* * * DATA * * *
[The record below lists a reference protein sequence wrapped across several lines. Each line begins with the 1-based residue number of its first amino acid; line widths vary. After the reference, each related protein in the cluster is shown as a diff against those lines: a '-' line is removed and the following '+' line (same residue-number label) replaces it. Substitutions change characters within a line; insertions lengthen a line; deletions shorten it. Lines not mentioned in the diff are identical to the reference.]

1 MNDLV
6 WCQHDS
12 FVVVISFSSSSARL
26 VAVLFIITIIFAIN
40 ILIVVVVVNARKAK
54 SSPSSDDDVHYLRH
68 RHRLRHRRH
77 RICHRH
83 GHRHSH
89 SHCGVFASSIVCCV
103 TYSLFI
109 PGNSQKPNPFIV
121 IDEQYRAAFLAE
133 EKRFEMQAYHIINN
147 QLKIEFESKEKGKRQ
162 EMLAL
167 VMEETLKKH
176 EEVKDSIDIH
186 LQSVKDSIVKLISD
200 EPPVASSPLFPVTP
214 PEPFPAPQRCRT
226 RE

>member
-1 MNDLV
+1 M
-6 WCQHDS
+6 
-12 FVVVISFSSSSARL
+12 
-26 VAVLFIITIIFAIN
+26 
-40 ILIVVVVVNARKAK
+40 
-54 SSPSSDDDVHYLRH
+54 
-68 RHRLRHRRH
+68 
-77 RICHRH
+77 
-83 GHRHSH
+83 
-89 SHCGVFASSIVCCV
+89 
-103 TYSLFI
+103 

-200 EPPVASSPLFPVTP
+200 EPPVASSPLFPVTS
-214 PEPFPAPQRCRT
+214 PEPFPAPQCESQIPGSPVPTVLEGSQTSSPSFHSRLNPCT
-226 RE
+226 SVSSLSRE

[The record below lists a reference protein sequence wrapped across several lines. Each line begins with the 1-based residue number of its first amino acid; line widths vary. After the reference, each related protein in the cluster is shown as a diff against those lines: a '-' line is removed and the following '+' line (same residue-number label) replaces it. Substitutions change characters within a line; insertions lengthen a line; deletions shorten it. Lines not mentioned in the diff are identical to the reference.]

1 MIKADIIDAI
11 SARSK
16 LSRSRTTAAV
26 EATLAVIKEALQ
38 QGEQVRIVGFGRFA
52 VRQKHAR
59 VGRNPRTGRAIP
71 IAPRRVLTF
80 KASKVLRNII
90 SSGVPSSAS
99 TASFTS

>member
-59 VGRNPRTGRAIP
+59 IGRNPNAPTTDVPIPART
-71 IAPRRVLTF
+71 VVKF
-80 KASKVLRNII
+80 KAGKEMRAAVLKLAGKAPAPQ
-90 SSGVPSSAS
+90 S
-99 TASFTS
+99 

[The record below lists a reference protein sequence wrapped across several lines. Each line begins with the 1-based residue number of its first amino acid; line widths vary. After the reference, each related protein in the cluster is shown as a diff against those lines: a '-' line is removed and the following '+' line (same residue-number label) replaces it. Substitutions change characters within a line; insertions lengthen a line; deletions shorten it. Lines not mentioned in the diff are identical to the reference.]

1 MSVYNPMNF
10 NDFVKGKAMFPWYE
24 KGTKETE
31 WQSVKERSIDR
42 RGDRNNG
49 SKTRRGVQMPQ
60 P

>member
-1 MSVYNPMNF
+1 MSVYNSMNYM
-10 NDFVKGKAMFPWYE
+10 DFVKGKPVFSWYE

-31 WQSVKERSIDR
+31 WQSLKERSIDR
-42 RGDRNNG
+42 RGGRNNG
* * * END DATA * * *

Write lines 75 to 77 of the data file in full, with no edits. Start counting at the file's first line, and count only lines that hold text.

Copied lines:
+99 

[The record below lists a reference protein sequence wrapped across several lines. Each line begins with the 1-based residue number of its first amino acid; line widths vary. After the reference, each related protein in the cluster is shown as a diff against those lines: a '-' line is removed and the following '+' line (same residue-number label) replaces it. Substitutions change characters within a line; insertions lengthen a line; deletions shorten it. Lines not mentioned in the diff are identical to the reference.]

1 MSVYNPMNF